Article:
E-Tailers Beat Bricks and Mortar in Customer Satisfaction
When it comes to customer satisfaction, online retailers beat the traditional brick-and-mortar stores, hands-down. In fact, customer satisfaction with e-tailers is nearly 12 percent higher than the overall retail industry. That's just one of the many findings being released today by University of Michigan business school in its latest quarterly study of how thousands of customers rank their experiences with about 200 companies.
Every quarter, the American Customer Satisfaction Index focuses on different segments of the economy. This quarter it's retailers, finance and insurance and e-commerce. Here are some of the key findings:
By far the sector with the greatest satisfaction was online retailing, with companies posting an overall score of 81, considerably higher than the bricks-and-mortar retailers, whose overall score was 72.4. All the online retailers had scores far higher, with Amazon leading the pack at 87. That's still down from its high score of 88 in 2003, but an improvement from last year's 84 grade. Sharing the top 87 score was barnesandnoble.com.
By comparison, the best score by a traditional retailer was 80 by Kohl's, followed by J.C. Penney and Target, which both posted scores of 78. The lowest ratings to a department/discount store went to Wal-Mart (72) and Kmart Corp., now combined with Sears (70). That's a one-point drop for Wal-Mart from last year, but a three-point gain for Kmart.
"E-retailers used to be at a disadvantage because customers can't touch and feel their products, but they've figured out that there's a whole lot more they can offer to make up for that," said Larry Freed, president of ForeSee results, an online customer-satisfaction management company that teamed with the University of Michigan's survey.
For specialty retailers, the highest score (79) went to Costco, while Home Depot posted the lowest (67), a 6-point drop from last year. "Home Depot's state of the art quality techniques are more focused on internal systems for operational efficiency and productivity," said Jack West, a past president of the American Society for Quality in a statement that came with the report. "These things are largely transparent to the consumer and would take awhile to be reflected in perceived quality ratings, if they're ever noticed by the consumer at all."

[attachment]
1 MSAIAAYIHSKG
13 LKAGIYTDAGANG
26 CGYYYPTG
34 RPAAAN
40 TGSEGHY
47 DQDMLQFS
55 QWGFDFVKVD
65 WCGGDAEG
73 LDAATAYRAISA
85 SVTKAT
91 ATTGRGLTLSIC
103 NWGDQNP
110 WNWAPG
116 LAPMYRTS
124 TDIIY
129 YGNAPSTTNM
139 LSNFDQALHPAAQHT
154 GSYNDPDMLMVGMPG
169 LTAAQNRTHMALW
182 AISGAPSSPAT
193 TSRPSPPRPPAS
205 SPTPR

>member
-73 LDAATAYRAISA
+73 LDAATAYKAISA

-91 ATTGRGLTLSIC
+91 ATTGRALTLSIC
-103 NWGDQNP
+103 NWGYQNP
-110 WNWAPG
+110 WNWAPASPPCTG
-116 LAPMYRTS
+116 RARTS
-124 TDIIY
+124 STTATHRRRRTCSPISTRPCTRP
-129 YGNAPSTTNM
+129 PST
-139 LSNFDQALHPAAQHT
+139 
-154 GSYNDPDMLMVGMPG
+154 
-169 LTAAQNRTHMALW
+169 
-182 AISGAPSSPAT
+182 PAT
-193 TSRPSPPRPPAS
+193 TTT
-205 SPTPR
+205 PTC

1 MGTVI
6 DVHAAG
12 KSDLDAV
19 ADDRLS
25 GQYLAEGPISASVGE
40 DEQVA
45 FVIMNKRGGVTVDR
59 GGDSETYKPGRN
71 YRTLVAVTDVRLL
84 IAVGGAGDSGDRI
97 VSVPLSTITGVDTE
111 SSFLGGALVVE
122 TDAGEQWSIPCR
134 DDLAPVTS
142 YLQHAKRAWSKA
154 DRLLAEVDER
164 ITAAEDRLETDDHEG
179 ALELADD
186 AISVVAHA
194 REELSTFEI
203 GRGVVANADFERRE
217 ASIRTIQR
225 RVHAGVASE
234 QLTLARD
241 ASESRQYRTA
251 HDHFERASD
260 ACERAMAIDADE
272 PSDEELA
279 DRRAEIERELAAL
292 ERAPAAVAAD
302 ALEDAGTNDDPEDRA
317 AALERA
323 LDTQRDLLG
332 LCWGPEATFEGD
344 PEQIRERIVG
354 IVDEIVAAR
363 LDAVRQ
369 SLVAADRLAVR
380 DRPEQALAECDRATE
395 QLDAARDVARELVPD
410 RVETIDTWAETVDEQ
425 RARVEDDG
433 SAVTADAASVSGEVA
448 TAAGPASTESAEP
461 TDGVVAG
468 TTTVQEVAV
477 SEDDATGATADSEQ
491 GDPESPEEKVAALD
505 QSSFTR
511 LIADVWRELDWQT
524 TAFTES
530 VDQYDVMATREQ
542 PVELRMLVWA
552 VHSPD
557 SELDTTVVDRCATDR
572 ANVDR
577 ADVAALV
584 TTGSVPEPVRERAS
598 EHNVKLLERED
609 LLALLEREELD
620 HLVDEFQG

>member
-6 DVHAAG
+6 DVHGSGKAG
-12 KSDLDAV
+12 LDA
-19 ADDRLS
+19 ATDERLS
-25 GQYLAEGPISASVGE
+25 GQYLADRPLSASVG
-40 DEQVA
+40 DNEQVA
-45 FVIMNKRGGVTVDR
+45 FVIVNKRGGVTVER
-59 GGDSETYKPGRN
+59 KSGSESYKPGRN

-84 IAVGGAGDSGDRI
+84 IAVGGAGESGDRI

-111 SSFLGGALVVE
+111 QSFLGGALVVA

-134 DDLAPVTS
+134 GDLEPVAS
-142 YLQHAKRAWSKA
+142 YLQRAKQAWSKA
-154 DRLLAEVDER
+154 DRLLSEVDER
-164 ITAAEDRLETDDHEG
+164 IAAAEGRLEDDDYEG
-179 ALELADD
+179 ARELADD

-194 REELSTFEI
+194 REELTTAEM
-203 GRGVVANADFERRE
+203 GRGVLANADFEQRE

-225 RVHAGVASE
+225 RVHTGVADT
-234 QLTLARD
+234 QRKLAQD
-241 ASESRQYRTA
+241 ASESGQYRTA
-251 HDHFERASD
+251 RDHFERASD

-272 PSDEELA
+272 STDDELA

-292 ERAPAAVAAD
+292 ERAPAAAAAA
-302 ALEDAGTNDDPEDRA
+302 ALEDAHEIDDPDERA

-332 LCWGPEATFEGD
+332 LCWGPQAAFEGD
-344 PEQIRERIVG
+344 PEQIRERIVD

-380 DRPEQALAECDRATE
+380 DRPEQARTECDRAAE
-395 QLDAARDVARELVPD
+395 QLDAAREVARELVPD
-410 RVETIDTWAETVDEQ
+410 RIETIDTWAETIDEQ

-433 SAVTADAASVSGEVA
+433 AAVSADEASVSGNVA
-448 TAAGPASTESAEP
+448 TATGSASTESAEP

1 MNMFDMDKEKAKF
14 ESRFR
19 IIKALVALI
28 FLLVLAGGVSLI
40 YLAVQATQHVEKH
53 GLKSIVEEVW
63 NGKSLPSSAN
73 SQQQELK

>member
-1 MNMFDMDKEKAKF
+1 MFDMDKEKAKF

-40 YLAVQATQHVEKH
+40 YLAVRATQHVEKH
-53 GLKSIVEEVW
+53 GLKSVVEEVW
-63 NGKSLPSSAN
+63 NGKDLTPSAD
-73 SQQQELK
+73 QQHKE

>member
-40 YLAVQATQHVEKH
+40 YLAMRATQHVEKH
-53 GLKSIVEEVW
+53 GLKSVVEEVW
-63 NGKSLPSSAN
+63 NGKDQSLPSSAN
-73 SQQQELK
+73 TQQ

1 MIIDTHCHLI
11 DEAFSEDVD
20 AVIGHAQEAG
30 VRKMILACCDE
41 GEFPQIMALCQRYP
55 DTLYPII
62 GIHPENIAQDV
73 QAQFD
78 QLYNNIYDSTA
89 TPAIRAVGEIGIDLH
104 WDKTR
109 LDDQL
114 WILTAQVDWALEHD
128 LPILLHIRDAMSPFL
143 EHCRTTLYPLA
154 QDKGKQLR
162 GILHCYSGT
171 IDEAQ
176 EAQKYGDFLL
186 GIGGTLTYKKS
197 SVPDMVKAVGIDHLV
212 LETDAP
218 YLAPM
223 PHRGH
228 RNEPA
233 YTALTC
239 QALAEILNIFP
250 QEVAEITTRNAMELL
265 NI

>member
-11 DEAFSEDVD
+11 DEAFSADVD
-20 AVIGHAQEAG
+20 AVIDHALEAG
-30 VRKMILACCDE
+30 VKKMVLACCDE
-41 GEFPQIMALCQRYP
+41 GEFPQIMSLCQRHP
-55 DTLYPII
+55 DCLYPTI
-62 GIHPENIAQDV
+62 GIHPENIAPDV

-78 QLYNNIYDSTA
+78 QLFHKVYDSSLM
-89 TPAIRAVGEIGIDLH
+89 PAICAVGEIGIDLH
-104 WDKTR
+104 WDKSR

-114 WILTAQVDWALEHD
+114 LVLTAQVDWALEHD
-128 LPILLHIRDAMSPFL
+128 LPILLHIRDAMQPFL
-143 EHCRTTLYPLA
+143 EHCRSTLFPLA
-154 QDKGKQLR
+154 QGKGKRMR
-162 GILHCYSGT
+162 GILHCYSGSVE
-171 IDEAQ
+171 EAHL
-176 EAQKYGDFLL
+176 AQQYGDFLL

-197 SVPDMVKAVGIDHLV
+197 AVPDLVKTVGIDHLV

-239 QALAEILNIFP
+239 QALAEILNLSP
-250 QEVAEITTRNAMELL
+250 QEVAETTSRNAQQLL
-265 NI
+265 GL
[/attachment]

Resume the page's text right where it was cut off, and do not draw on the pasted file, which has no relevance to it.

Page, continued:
On other online sites, ebay still posts the highest score for an auction site--81--but it's down from a high of 84 in 2003. Even so, it's substantially in front of other auction sites, including uBid (73) and priceline (72). Expedia had the greatest score increase in the online travel category, up to 79 from 76 last year, making it the clear leader over Travelocity (75) and Orbitz (74), which both posted drops in customer satisfaction.
As for banks, Wachovia posted the highest score (79); Wells Fargo, the lowest (67).
Why should these scores matter? As we all know personally, the more satisfied customers are, the more likely they are to return to that store and even increase their spending.
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